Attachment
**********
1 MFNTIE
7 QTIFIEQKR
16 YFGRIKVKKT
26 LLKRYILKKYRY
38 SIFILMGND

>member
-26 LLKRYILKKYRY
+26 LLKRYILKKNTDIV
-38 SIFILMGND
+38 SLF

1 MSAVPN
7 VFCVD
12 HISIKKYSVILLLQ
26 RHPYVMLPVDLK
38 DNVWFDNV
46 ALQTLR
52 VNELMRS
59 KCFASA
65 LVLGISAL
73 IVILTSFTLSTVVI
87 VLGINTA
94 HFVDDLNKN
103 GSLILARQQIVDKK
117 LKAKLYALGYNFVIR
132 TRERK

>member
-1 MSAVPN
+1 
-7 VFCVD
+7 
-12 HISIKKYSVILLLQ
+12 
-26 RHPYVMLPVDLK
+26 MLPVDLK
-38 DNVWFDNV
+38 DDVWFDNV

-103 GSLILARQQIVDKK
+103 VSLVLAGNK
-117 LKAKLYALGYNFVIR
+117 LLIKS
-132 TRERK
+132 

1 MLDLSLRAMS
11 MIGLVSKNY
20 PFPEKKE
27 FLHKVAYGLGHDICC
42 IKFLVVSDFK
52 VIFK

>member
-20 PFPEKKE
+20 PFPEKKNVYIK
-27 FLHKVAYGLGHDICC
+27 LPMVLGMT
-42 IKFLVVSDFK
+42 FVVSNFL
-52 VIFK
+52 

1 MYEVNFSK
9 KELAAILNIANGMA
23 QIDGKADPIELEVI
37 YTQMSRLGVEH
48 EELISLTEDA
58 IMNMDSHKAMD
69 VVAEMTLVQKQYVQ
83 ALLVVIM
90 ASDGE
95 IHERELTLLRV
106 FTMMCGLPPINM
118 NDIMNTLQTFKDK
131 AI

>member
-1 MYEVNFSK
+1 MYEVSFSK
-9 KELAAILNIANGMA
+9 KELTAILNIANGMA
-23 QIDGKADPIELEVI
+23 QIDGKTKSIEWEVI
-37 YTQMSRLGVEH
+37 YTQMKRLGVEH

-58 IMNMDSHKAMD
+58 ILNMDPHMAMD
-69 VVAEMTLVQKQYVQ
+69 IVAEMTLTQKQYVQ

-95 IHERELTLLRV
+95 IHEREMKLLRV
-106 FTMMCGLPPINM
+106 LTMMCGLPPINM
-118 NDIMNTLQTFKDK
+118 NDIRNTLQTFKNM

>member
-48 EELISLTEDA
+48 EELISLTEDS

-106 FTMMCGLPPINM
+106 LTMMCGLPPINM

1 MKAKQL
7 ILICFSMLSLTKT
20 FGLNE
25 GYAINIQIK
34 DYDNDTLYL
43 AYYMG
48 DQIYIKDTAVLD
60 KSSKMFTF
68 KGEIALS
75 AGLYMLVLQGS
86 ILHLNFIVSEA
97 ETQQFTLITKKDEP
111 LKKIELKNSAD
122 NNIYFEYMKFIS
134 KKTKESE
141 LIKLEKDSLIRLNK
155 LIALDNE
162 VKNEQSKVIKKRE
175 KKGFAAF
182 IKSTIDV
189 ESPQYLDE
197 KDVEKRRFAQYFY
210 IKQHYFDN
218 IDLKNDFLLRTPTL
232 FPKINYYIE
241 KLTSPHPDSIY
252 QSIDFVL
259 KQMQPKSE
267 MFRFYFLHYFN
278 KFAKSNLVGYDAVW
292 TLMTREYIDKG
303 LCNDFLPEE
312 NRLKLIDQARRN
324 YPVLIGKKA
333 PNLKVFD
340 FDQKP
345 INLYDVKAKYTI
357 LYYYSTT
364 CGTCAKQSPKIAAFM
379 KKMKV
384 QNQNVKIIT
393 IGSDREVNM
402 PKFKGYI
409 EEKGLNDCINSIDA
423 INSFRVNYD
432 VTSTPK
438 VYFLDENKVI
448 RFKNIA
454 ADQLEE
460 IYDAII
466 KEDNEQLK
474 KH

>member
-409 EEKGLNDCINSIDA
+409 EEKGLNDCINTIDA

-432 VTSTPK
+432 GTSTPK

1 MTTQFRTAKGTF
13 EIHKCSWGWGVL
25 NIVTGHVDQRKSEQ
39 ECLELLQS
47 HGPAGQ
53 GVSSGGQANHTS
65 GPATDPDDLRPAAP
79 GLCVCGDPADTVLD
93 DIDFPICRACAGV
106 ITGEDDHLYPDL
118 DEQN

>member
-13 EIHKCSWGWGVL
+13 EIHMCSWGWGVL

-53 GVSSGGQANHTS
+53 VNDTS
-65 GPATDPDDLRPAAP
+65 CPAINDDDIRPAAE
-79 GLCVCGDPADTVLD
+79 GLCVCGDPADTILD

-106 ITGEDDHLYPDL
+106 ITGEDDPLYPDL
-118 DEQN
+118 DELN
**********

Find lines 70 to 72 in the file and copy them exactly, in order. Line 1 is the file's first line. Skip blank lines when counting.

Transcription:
131 AI

>member
-1 MYEVNFSK